We’ve seen lots of editing trends come and go, but black & white portraits never go out of style. And it’s universally loved!
But not every photo can make a good black & white. Ok, good to know… but how do you know if a photo is going to make a good black & white?
This week’s highlights reel comprises 12 stunning B&W portraits from our grads. Read on to learn why some photos look amazeballs when edited in B&W, while others just look flat, dull and boring. Aaand some editing tips!
Generally speaking, there are three key elements your photo needs in order to make a beautiful black & white photo.
Either or all of them. If it has all, it will be especially stunning!
The word tone when used within the context of photos is a measure of the lightness and darkness of the colours. When we talk about the ‘tonal range’ of a photo, we’re referring to the pure blacks, pure whites, and everything in between, contained within a photo.
So when we say an image has good tonal range, we mean it has some blacks and whites, and tones in between. That doesn’t mean it has to be evenly spread. It could be mostly dark tones, with a pop of light. And vice versa. Or it could have mostly midtones (tones halfway between black and white) with a little black or white (or both) to give it depth.
The article below has a really great explanation about tone and tonal range which will change what you see through the viewfinder forever!
The following images are dark toned B&W’s. They would have mostly black and dark tones in the form of low key lighting, dark colours, with a little pop of high key light, or light coloured elements or clothing.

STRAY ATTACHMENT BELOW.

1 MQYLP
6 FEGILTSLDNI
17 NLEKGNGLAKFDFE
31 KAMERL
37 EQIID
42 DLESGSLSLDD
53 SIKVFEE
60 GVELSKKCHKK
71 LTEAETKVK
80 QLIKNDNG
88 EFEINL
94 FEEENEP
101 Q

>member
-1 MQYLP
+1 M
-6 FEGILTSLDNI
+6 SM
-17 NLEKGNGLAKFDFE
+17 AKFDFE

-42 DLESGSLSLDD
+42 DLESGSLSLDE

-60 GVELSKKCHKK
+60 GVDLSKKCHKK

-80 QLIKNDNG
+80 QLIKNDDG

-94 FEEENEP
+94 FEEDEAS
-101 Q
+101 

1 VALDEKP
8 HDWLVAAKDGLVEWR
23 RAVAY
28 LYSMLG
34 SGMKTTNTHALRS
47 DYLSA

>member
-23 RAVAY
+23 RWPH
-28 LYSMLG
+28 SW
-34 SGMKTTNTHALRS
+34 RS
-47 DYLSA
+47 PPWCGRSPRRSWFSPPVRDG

In this shot below, as well as being dark toned, it’s also a gorgeous macro shot! If you’re interested in learning how to use your macro lens on little faces, check out this article!
Related: Macro Newborn Photography Tips
This dramatic black & white portrait was created using natural light through a window or doorway, in a dark room. If you’re interested in exploring the topic of portrait lighting techniques, we dive deep into it on our Advanced Photography Course!
Related: Easy Dramatic Light Portraits
A light toned Black & white photo has mostly light tones, with a pop of dark tones to give it depth. In this shot below the background and the bub’s skin are all light tones, then it has some dark tones through his eyes and lips.
The following photos have a fairly even range of tones that spread across from black to white, and that range ensures depth and interest.
An image with only midtones and very little either side would be flat, and that’s something we always want to avoid! The concept of flat black & whites is talked about in more depth in this article.
If you have loads of texture in your photo, it will almost always revert beautifully to a stunning black & white.
This is especially easy to do in winter… think chunky knits, textured beanies, stripey socks, patterned clothing. Even this little one’s gorgeous curls add texture!
Texture can be found in the environment too. In Heidi’s photos below the timber around her adds texture which is especially noticeable when converted to B&W.
There are a few ways to add depth to your photos, and in addition to including a good range of tones, another easy way to add depth is to create a blurry blackground.
In Emma’s photo, light was hitting the foliage behind him, and by using a wide aperture she’s rendered that reflected light into beautiful bokeh which created texture and added loads of depth.
If you’ve ever used the greyscale or B&W button to create a black & white, you probably ended up with a flat B&W image. The reason for that, as you’ve learned now you’ve read this tutorial, is because there’s a lot more to a black & white image than simply a lack of colour.
So now you know what makes a stunning black & white photo, go through your images and look for one that fits the bill to convert beautifully, and try our 3 easy edits to create your own!
Related: 3 Easy B&W Photo Edits
WATCH VIDEO: Why I love these photos…
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